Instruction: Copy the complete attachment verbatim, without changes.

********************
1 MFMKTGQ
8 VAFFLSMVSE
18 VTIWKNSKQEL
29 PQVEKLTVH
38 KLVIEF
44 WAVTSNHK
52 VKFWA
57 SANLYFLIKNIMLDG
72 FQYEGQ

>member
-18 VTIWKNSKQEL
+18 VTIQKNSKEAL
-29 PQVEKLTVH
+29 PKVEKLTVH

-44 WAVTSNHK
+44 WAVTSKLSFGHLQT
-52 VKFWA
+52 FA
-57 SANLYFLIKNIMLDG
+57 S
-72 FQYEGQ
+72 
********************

1 MFMKTGQ
8 VAFFLSMVSE
18 VTIWKNSKQEL
29 PQVEKLTVH
38 KLVIEF
44 WAVTSNHK
52 VKFWA
57 SANLYFLIKNIMLDG
72 FQYEGQ

>member
-18 VTIWKNSKQEL
+18 VTIQKNSKEAL
-29 PQVEKLTVH
+29 PKVEKLTVH

-44 WAVTSNHK
+44 WAVTSKLSFGHLQT
-52 VKFWA
+52 FA
-57 SANLYFLIKNIMLDG
+57 S
-72 FQYEGQ
+72 